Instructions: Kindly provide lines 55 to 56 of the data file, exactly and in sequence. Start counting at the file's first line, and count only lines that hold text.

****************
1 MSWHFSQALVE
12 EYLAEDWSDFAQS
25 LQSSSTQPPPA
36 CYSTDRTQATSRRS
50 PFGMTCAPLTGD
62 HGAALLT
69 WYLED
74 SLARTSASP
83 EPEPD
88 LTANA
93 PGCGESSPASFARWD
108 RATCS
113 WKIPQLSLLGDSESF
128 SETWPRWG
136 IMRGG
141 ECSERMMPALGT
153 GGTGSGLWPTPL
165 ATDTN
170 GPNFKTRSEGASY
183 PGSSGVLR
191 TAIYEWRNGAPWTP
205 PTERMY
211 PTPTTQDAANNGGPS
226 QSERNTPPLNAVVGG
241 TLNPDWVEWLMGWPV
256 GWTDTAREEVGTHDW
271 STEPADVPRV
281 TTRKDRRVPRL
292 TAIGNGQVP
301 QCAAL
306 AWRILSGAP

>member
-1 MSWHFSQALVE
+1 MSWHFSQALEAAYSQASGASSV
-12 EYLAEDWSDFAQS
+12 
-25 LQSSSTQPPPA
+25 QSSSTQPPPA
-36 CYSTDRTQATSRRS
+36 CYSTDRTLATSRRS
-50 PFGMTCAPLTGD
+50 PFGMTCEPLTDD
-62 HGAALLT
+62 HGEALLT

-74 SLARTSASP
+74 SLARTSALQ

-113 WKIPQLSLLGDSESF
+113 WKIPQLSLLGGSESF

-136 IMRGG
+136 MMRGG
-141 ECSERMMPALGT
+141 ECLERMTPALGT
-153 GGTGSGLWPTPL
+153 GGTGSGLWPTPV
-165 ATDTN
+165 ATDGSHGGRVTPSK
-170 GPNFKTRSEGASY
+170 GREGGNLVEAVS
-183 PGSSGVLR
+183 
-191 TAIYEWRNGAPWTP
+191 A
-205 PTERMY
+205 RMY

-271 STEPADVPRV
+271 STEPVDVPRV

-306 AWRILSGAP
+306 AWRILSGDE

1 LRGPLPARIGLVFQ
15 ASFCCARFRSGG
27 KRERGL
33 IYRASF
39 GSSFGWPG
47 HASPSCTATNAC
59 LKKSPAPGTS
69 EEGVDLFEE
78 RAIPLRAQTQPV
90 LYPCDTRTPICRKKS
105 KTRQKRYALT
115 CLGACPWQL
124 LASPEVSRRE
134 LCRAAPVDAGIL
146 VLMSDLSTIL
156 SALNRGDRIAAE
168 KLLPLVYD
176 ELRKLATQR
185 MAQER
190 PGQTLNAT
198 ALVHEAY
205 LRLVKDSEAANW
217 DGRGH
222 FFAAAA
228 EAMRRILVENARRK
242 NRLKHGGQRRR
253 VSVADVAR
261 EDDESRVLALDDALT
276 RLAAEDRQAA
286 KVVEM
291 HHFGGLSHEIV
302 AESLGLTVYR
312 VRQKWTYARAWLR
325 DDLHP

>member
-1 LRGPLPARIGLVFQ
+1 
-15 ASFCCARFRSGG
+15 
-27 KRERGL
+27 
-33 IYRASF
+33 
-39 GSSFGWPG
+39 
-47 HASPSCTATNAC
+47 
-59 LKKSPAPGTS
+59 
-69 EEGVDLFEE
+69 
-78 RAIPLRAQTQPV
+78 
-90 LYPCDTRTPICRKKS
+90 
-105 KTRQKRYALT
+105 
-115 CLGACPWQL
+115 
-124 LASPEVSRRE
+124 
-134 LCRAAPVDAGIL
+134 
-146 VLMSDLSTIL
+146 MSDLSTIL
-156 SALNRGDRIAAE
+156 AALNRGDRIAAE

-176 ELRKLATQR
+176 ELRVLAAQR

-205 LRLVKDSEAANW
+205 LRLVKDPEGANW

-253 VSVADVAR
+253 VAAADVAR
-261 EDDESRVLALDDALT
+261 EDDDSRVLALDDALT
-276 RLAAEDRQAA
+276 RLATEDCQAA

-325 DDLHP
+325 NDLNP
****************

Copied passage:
-165 ATDTN
+165 ATDGSHGGRVTPSK